MUKILTEO — A Mukilteo aerospace company plans to appeal $70,500 in fines from the state for alleged wastewater violations.
The state Department of Ecology said Applied Aero Systems released wastewater into the sewer that exceeded state limits for toxic metals and other pollutants. The company does material coatings and assembly for Boeing and other aerospace firms.
Violations include failure to provide adequate treatment and to monitor the discharges, the state agency said. Without proper treatment, industrial pollutants can harm the wastewater plant or pass untreated into Puget Sound.
“Industries play a critical role in helping protect Puget Sound,” Vince McGowan, manager of Ecology’s Water Quality Program, said in a news release. “Applied Aero Systems left us no choice but to fine them for years of failing to follow the most fundamental requirements of their water quality permit.”
The state agency said Applied Aero Systems did not properly monitor wastewater and did not submit 23 monitoring reports. The violations occurred throughout 2019 and through July 2020. The company also missed deadlines in an order to correct previous violations that date from 2016.
In all, the state documented 47 violations. At a rate of $3,000 per violation, the company faced $141,000 in fines. But the state cut that number in half, in response to the company’s recent efforts to comply and consistently submit discharge reports going forward, Ecology spokesman Larry Altose said by email.
Under its water quality permit, the company is required to sample, monitor and remove industrial pollutants as needed from wastewater and to file reports. The permit limits the toxic metals, including cadmium, chromium, copper, lead, nickel, silver and zinc, the company’s wastewater can contain. It also limits the amount of cyanide and toxic organics.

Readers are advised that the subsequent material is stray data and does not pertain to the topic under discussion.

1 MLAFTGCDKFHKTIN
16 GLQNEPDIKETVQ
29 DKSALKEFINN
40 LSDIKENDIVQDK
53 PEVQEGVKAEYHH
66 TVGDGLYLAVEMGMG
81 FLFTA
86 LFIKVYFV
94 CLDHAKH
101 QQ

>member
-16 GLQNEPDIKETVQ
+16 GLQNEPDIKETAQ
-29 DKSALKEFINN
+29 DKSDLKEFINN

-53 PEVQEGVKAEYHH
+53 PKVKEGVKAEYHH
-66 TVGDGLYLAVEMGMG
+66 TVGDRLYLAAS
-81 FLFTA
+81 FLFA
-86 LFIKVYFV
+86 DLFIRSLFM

Contacted by The Daily Herald, company owner Randy Bickle replied by email:
“The Department of Ecology would not accept our statement as follows. ‘From the company spokesman: We are working with the Department to implement the necessary system and personnel controls to correct any deficiencies that may have existed to ensure full compliance with permit and regulatory requirements. We intend to work through the appropriate process and appeal both the scope and amount of this assessment.’”
Bickle added: “They would not allow the statement regarding our intent to appeal and released without comment from us.”
According to Ecology, the state issues a news release for every penalty of $10,000 or more and typically offers the penalty recipient space for a short quote, subject to approval, for insertion.
Agency spokesman Altose, wrote: “It is the right of any Ecology penalty recipient to appeal and present their case before the Pollution Control Hearings Board, but we do not include announcements of appeals in our news releases because these are not actions that we are taking. We asked AAS if they would agree to including the first part of their statement, without the appeal discussion. With no reply, our remaining option was to decline the statement.”
Water quality penalty payments are placed in the state’s Coastal Protection Fund, which provides grants to public agencies and tribes for water quality restoration projects.
Applied Aero Systems has until June 21 to appeal or pay up.